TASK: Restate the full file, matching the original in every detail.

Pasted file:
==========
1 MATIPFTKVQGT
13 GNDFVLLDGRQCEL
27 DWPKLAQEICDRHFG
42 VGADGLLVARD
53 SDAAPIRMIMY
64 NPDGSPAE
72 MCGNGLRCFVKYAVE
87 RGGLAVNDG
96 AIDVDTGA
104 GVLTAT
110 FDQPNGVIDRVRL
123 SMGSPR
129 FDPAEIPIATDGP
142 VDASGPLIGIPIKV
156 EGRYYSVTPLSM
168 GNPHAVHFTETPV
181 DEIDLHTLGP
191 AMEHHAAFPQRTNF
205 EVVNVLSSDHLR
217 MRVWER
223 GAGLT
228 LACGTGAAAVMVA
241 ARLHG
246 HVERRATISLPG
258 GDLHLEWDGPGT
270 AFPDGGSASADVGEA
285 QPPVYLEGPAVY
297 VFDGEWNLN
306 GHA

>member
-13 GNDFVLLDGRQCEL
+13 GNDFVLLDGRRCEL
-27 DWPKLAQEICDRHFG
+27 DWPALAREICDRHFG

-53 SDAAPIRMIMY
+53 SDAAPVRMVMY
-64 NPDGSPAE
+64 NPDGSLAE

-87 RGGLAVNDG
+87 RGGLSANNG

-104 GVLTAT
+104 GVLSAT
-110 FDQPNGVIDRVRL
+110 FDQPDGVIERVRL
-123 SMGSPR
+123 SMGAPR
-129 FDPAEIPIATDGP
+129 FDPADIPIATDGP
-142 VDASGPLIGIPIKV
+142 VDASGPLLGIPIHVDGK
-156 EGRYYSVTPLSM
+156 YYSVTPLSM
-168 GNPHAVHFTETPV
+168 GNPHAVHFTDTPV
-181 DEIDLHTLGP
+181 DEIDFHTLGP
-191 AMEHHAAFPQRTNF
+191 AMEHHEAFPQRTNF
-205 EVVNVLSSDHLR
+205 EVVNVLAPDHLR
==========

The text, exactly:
1 MATIPFTKVQGT
13 GNDFVLLDGRQCEL
27 DWPKLAQEICDRHFG
42 VGADGLLVARD
53 SDAAPIRMIMY
64 NPDGSPAE
72 MCGNGLRCFVKYAVE
87 RGGLAVNDG
96 AIDVDTGA
104 GVLTAT
110 FDQPNGVIDRVRL
123 SMGSPR
129 FDPAEIPIATDGP
142 VDASGPLIGIPIKV
156 EGRYYSVTPLSM
168 GNPHAVHFTETPV
181 DEIDLHTLGP
191 AMEHHAAFPQRTNF
205 EVVNVLSSDHLR
217 MRVWER
223 GAGLT
228 LACGTGAAAVMVA
241 ARLHG
246 HVERRATISLPG
258 GDLHLEWDGPGT
270 AFPDGGSASADVGEA
285 QPPVYLEGPAVY
297 VFDGEWNLN
306 GHA

>member
-13 GNDFVLLDGRQCEL
+13 GNDFVLLDGRRCEL
-27 DWPKLAQEICDRHFG
+27 DWPALAREICDRHFG

-53 SDAAPIRMIMY
+53 SDAAPVRMVMY
-64 NPDGSPAE
+64 NPDGSLAE

-87 RGGLAVNDG
+87 RGGLSANNG

-104 GVLTAT
+104 GVLSAT
-110 FDQPNGVIDRVRL
+110 FDQPDGVIERVRL
-123 SMGSPR
+123 SMGAPR
-129 FDPAEIPIATDGP
+129 FDPADIPIATDGP
-142 VDASGPLIGIPIKV
+142 VDASGPLLGIPIHVDGK
-156 EGRYYSVTPLSM
+156 YYSVTPLSM
-168 GNPHAVHFTETPV
+168 GNPHAVHFTDTPV
-181 DEIDLHTLGP
+181 DEIDFHTLGP
-191 AMEHHAAFPQRTNF
+191 AMEHHEAFPQRTNF
-205 EVVNVLSSDHLR
+205 EVVNVLAPDHLR